According to Wikipedia, the word Magazine has Arabic roots and it means warehouse. Wikipedia also suggests that the earliest example of magazines was Erbauliche Monaths Unterredungen and was launched in 1663 in Germany.
For as long as I can remember, I’ve been subscribed to a few magazines. I read books too, but I like magazines more. Today, I was asking myself: what is behind the allure of reading magazines? And I could think of a few reasons:
First, magazines are about short-form contents. People like me, who easily get impatient about direction of a story, favor short-form contents. For instance, the build-up section of an article is usually no longer than a few paragraphs. In comparison, the build-up part of a book can go on up to a few chapters.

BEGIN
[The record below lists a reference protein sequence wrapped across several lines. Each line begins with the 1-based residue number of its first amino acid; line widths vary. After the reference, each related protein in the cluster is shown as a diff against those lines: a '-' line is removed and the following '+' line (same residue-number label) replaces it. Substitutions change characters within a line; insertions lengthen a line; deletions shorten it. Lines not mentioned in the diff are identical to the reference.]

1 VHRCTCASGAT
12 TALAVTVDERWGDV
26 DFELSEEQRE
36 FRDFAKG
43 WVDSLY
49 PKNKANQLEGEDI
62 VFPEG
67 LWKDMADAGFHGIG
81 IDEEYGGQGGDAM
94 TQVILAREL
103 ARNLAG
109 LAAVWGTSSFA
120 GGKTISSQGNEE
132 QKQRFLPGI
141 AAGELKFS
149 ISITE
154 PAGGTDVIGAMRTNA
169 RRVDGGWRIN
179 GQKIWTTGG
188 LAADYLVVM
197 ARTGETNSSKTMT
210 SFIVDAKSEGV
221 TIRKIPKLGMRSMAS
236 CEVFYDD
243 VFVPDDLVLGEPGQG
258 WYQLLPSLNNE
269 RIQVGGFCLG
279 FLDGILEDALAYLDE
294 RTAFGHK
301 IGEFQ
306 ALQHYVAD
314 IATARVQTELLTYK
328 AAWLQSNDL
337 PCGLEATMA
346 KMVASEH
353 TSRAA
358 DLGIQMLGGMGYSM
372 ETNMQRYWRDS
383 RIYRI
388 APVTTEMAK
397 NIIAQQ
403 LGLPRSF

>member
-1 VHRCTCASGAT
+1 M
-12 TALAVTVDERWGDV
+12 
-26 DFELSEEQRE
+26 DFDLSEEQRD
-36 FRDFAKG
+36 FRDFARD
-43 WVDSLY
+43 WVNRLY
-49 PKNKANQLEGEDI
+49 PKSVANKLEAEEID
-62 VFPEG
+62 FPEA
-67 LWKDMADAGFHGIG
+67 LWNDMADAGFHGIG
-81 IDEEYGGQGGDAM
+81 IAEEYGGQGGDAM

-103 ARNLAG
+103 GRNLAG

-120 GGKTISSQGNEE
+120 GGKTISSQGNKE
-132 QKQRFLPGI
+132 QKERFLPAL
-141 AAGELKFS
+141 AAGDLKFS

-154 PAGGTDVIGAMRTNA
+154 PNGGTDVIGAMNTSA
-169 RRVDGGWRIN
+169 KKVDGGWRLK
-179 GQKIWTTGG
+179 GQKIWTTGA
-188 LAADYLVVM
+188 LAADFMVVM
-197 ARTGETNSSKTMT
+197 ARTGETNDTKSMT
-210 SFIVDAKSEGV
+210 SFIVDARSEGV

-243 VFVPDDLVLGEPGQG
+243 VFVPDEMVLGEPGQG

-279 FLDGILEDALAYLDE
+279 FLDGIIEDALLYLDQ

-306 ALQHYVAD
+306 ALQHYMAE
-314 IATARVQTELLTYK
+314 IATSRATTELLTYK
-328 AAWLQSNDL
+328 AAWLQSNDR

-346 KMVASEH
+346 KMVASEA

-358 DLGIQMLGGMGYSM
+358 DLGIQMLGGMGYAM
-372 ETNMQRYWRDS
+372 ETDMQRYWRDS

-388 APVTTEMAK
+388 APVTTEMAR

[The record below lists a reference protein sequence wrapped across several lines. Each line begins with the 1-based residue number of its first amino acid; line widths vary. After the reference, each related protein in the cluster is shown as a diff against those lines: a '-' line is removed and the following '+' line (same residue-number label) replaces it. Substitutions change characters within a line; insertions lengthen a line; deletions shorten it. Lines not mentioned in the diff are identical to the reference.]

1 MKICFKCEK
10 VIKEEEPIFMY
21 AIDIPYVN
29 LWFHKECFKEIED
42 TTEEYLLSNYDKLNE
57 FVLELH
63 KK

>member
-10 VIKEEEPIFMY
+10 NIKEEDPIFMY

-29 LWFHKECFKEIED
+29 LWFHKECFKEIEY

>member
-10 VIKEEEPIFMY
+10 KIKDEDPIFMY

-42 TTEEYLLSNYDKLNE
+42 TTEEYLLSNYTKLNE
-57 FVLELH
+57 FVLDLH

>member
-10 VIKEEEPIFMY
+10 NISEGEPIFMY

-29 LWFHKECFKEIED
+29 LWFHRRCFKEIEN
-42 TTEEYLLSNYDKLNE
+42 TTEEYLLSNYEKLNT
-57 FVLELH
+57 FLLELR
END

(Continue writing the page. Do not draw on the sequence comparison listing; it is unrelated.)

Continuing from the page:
Second, magazines home variety of topics in one print –from analysis of human genome to pregnancy of Zooey Deschanel. Variety actualizes entertainment. As such magazines inherently become reading adventures by letting us the pleasure of wandering through writers’ brains.
Third, books resemble a sense of permanence and infrequency. In contrast, magazines are purposed to be periodic and disposable. That’s built in to the business, design, and function of magazines. The periodic nature of reading material provokes a sense of thrill and expectation.
The reasons we read magazines seem to be similar to why we read anything. We read to learn and break free from boredom. In doing that, we have preferences in the form based on our habits and sense of sufficiency.